Neuroinflammation and iron accumulation are hallmarks of a variety of adult neurodegenerative diseases. In Sanfilippo syndrome (mucopolysaccharidosis type III, MPSIII, a pediatric neurodegenerative disease that shares some features with adult neurodegenerative diseases), the progressive accumulation of heparan sulfate oligosaccharides (HSOs) induces microglia and astrocytes to produce pro-inflammatory cytokines leading to severe neuroinflammation. The objectives of the present study were (1) to measure the local iron concentration and to assess iron metabolism in the brain of a MPSIIIB murine model and (2) to identify the brain cells involved in this accumulation. We found that iron accumulation in MPSIIIB mice primarily affected the cerebral cortex where hepcidin levels were higher than in wild-type mice, and increased with aging. This increase was correlated with low expression of ferroportin 1 (FPN1), and thus brain iron retention. Moreover, we showed in vitro that HSOs are directly responsible for the production of hepcidin and the relative decrease in FPN1 expression when added to cultures of microglia and, to a lesser extent, to cultures of astrocytes. In contrast, no significant differences were observed in neurons. Hepcidin induction results from activation of the TLR4 pathway and STAT3 signaling, and leads to iron retention within microglia. Our results show that microglia have a key role in cerebral hepcidin overexpression and thus in the brain iron accumulation observed in the MPSIIIB model.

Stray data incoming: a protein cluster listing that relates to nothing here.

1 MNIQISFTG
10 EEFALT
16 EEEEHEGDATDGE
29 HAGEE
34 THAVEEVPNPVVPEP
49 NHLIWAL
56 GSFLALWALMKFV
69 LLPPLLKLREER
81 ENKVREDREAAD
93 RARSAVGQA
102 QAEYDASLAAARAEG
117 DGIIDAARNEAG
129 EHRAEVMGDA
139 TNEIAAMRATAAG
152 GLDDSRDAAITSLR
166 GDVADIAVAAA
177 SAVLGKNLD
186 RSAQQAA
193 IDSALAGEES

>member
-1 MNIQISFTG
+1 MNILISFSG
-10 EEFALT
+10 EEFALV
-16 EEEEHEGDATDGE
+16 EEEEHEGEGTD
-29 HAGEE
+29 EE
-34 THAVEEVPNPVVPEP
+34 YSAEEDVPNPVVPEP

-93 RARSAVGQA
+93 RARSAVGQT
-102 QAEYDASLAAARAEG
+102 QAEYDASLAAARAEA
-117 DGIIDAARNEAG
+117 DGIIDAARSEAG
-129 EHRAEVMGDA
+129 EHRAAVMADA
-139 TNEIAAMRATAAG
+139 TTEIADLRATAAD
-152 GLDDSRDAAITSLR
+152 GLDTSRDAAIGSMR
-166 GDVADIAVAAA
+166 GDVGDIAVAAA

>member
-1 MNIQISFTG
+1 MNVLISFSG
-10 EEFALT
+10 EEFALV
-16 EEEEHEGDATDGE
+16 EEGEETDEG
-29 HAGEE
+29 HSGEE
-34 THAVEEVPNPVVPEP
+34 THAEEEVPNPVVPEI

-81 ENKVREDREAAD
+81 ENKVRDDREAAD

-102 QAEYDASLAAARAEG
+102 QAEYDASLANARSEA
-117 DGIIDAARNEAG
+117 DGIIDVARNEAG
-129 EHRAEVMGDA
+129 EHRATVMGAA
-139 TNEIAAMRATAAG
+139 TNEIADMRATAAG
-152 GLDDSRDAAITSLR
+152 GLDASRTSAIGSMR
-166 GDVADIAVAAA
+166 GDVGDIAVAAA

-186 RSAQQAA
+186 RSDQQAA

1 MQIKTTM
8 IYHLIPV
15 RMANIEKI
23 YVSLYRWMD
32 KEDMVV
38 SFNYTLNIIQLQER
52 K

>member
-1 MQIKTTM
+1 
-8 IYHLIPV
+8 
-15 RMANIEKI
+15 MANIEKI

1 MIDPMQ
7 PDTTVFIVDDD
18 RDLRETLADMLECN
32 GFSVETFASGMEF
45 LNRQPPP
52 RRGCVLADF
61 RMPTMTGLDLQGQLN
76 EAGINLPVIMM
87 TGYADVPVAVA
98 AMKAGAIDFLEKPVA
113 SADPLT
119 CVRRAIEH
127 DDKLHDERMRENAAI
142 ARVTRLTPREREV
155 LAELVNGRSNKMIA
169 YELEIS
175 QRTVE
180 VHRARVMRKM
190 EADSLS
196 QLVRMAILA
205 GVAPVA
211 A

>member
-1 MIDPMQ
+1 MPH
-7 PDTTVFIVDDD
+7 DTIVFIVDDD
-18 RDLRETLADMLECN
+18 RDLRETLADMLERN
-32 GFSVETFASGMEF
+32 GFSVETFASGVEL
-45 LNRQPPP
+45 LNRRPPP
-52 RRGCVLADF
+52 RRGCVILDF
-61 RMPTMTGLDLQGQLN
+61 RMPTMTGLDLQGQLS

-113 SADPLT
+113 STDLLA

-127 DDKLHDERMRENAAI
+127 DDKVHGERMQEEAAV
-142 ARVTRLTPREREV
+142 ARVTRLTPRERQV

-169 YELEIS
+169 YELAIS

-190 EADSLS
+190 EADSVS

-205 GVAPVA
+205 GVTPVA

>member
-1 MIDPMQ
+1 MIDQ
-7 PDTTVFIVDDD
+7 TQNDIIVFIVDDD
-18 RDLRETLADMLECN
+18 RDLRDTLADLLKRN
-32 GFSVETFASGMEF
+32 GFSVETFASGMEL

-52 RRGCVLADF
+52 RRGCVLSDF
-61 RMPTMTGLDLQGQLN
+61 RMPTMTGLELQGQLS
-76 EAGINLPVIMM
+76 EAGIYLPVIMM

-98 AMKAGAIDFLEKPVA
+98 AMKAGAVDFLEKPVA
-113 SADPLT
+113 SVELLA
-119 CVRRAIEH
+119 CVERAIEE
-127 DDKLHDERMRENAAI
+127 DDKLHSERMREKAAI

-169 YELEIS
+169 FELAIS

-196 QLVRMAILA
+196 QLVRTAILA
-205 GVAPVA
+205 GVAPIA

Keywords: Sanfilippo syndrome; hepcidin; iron; microglia; neuroinflammation.
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